August 9, 2018
Dr. Paula McWilliam will become Director of Nursing at Franklin Pierce University effective September 1, 2018. Dr. McWilliam served as Interim Director for the past year, and prior to that she was Associate Professor of Nursing for two years. In her new role, she will oversee faculty for students earning their undergraduate or graduate degrees in nursing.
“Dr. Paula McWilliam has demonstrated a passion for education and research that permeates the rest of the faculty,” said Dr. Maria Altobello, Dean of the College of Graduate and Professional Studies at Franklin Pierce University. “She is a strong mentor to faculty and students, and her deep understanding the landscape of the nursing profession is essential to the design and development of nursing education programs. We are very fortunate to have someone of her caliber among our faculty.”
McWilliam is an expert in curriculum design and clinical practice. She holds a Doctor of Education from Nova Southeastern University, a Master of Science in Nursing – Perinatal and Neonatal Health from the State University of New York, and a Baccalaureate in Nursing from Barry University.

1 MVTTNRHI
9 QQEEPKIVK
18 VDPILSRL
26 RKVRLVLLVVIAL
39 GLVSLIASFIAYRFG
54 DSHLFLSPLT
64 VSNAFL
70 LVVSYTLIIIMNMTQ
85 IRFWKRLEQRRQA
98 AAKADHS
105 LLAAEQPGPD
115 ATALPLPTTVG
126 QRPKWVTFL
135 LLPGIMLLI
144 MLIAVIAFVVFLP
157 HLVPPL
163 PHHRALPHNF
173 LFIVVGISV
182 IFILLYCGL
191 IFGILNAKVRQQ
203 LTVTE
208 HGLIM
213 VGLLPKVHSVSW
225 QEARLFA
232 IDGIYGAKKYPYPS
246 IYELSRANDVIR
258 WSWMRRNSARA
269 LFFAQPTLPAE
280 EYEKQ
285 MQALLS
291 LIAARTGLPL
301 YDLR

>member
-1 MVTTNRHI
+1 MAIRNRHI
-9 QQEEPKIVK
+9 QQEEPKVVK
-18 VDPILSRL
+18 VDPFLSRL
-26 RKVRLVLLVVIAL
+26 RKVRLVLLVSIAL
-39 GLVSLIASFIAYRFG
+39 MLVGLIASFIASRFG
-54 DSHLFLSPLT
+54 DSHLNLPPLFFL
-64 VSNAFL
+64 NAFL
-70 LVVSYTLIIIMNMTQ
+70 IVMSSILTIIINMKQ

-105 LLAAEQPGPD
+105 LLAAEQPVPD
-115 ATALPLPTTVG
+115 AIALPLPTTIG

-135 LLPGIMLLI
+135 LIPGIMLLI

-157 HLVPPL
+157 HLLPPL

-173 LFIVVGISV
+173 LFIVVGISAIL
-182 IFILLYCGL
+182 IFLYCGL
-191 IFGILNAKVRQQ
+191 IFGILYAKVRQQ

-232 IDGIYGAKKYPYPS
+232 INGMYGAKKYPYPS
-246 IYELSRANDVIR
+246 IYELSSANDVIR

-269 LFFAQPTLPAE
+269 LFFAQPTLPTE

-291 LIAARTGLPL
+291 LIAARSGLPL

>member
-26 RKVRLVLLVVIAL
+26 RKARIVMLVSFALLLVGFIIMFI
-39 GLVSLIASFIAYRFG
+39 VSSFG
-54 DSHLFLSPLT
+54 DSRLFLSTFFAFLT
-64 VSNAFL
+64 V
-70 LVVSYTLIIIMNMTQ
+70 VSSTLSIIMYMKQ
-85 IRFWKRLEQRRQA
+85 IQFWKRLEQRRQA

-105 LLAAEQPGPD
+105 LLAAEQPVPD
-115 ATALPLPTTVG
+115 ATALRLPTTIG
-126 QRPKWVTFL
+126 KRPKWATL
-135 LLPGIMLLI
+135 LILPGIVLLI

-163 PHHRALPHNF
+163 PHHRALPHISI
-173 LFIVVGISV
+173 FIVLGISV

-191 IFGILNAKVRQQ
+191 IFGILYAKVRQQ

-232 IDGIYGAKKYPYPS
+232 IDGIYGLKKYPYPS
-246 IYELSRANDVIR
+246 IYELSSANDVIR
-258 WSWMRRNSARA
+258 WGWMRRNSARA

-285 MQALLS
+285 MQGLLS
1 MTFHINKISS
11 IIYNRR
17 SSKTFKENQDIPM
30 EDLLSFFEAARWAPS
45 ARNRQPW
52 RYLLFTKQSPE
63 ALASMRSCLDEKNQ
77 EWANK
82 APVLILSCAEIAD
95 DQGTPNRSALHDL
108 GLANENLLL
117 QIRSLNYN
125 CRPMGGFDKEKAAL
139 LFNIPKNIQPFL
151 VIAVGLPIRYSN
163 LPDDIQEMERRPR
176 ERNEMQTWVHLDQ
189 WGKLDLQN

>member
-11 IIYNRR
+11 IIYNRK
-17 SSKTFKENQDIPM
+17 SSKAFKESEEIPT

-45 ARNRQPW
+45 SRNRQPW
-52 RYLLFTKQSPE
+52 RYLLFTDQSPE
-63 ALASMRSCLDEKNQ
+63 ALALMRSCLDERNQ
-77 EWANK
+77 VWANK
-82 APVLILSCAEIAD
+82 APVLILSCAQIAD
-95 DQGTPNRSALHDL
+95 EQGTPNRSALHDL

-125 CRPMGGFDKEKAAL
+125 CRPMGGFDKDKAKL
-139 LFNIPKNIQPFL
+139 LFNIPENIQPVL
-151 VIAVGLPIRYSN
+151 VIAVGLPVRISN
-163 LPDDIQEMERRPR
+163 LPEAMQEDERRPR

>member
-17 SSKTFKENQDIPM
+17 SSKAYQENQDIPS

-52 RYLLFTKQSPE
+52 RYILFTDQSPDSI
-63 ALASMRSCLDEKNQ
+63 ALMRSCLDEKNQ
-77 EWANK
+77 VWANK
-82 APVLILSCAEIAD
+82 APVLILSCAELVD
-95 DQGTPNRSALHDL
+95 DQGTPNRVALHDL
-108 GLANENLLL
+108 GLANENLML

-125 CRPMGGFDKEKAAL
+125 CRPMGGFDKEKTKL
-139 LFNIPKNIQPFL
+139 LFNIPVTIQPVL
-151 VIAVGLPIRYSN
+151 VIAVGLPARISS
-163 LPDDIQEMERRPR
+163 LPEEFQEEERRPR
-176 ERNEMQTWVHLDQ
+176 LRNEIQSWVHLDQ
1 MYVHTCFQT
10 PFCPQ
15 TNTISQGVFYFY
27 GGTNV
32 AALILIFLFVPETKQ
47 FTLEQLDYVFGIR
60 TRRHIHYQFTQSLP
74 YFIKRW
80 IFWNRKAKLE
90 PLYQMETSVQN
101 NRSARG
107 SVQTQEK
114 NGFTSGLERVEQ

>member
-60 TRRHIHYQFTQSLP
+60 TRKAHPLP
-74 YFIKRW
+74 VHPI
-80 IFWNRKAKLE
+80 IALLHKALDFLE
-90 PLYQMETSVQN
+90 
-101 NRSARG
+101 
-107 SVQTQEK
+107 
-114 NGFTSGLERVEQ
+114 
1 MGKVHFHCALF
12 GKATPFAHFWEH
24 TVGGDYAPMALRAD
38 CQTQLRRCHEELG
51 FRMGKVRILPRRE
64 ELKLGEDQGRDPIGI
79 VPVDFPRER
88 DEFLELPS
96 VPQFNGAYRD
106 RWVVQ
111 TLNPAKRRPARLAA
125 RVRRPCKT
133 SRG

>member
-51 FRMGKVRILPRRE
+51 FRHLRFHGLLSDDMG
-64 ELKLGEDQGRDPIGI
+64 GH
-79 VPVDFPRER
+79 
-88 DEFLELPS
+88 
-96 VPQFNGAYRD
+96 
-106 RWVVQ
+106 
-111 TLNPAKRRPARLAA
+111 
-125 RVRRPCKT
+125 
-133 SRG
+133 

Her primary teaching areas include nursing theory, leadership, assessing competence in nursing education, and the capstone experience. She has worked as a nursing professor for over 15 years. Prior to joining academia, McWilliam spent 10 years as a practicing neonatal nurse practitioner at John Hopkins All Children's Hospital in St. Petersburg, Florida.
McWilliam is also an Affiliate Professor, Electrical and Computer Engineering at the University of New Hampshire. She has extensive experience in assessing simulation methodologies and technologies used in healthcare education as a means of developing and maintaining clinical competency. Over the past nine years, she has conducted evaluative research and secondary data analysis in medical education-simulation training methodologies, such as High Fidelity Simulation and Virtual Reality Simulation. Her clinical research over the past five years has expanded to include exploring methods to measure, acquire and store the kinematics and force trajectory during invasive procedures performed in medicine, such as neonatal intubation.
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